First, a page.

The Farmland Market Heads under the Radar
Published in the Farmers Guardian on 6th December 2019
Without wishing to sound like a stuck record, the uncertainty concerning the whole economy, not just the agricultural industry, is currently unprecedented. The recent call for a General Election has removed the little stability and certainty within the industry and has made even short-term planning now very difficult.
Adding to the ongoing fiasco of the General Election and Brexit, the unsettled weather causing extensive flooding and saturated soils which has created more challenges surrounding; drilling winter cereals, harvesting maize and potato crops and early preparation for housing livestock over winter.
The impact of these matters on the farmland market has reduced the supply of land offered for sale nationally, to what are now historically low levels. This does not, however, accurately reflect the level of transactions being achieved across the country, with sellers now achieving deals off the market, before attempting to publicly market a property.
This increase in private off market transactions has been noted across the country, mainly where neighbouring demand is a known entity. Vendors are seeing this as a first step in selling of farms or substantial blocks of land as it enables them to initially test a small portion of the market with reduced marketing costs, while retaining their flexibility of sale terms, privacy and the confidentiality of the sale.
Great care must be taken as a vendor under this option to not undersell your property, as it does not test the level of interest and the resulting achievable price. Additional caution is needed in treating with a single individual, as they are aware that there is no under-bidder and last-minute price negotiations, in a pressured scenario, should be avoided at all costs.
The fact remains that the only real method to achieve market value is to publicly market a property. Current demand remains for farmland across the north of England, particularly for prime arable and mowing grassland, without restricted use or access.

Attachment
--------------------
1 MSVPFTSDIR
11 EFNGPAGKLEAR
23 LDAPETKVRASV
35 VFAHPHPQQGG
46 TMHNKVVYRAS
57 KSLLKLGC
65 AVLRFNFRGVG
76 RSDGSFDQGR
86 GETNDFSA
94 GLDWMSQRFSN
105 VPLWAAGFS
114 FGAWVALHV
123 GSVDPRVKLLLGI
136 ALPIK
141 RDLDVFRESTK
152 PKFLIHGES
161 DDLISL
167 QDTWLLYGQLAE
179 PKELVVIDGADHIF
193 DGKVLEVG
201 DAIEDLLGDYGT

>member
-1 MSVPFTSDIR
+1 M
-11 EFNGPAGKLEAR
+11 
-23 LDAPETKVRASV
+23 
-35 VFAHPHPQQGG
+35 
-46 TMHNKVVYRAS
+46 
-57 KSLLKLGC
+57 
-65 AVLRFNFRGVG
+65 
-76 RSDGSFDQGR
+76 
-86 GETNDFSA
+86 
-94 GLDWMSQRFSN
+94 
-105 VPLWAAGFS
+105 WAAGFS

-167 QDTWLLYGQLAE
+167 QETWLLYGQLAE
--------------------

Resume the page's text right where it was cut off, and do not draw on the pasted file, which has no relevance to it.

Funds from non-farming business continue to dominate the market, particularly for properties with an attractive residential element. Also, interest remains from local and regional developers for farms with suitable development potential.
2019 has seen a good trade in farms both on and off the market, with significant levels of interest and prices frequently at, or in excess of, guide prices. This is driven partly by the low level of supply driving up demand and the market perception of farmland as a relatively safe investment moving forward.
The outcome of the General Election and Brexit is likely to have a significant impact on farmland values, however, it is possible any alterations to capital taxation may be delayed until later in 2020. As a result, we expect an element of market stability in the early part of 2020 and this is likely to be supported by a flow of farms and land to the market.
In summary, the farm and land market continues to see reasonable level of transactions, despite the limited acreage publicly marketed, and transactions are agreed at prices which have remained firm for some time. Potential vendors in 2020 may benefit from early action, ahead of any alterations to the tax regime introduced by a new government and as limited supply continues to drive demand.
For impartial independent property marketing advice across the Yorkshire region please contact Andrew Hardcastle on 01423 860322.